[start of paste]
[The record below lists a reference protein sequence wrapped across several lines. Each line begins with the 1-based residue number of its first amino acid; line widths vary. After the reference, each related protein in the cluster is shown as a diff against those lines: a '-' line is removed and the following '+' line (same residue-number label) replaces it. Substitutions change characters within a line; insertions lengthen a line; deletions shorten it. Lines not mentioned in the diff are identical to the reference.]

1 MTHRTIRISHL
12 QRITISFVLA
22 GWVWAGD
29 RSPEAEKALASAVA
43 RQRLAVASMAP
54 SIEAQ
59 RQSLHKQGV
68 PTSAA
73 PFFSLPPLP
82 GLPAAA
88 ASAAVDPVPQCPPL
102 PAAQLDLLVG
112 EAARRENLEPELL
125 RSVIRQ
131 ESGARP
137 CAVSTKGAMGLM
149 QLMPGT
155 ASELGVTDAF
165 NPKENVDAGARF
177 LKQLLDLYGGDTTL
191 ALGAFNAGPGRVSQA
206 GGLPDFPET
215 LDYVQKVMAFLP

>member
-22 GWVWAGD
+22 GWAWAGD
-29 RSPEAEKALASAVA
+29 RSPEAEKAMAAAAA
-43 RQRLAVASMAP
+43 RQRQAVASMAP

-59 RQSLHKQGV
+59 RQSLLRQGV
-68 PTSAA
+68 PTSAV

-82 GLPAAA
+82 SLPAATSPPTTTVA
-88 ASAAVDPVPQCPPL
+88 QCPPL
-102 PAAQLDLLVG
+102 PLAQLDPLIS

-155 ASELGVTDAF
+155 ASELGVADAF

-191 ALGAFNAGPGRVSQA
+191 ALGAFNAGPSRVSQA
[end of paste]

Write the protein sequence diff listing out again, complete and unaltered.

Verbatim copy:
[The record below lists a reference protein sequence wrapped across several lines. Each line begins with the 1-based residue number of its first amino acid; line widths vary. After the reference, each related protein in the cluster is shown as a diff against those lines: a '-' line is removed and the following '+' line (same residue-number label) replaces it. Substitutions change characters within a line; insertions lengthen a line; deletions shorten it. Lines not mentioned in the diff are identical to the reference.]

1 MTHRTIRISHL
12 QRITISFVLA
22 GWVWAGD
29 RSPEAEKALASAVA
43 RQRLAVASMAP
54 SIEAQ
59 RQSLHKQGV
68 PTSAA
73 PFFSLPPLP
82 GLPAAA
88 ASAAVDPVPQCPPL
102 PAAQLDLLVG
112 EAARRENLEPELL
125 RSVIRQ
131 ESGARP
137 CAVSTKGAMGLM
149 QLMPGT
155 ASELGVTDAF
165 NPKENVDAGARF
177 LKQLLDLYGGDTTL
191 ALGAFNAGPGRVSQA
206 GGLPDFPET
215 LDYVQKVMAFLP

>member
-22 GWVWAGD
+22 GWAWAGD
-29 RSPEAEKALASAVA
+29 RSPEAEKAMAAAAA
-43 RQRLAVASMAP
+43 RQRQAVASMAP

-59 RQSLHKQGV
+59 RQSLLRQGV
-68 PTSAA
+68 PTSAV

-82 GLPAAA
+82 SLPAATSPPTTTVA
-88 ASAAVDPVPQCPPL
+88 QCPPL
-102 PAAQLDLLVG
+102 PLAQLDPLIS

-155 ASELGVTDAF
+155 ASELGVADAF

-191 ALGAFNAGPGRVSQA
+191 ALGAFNAGPSRVSQA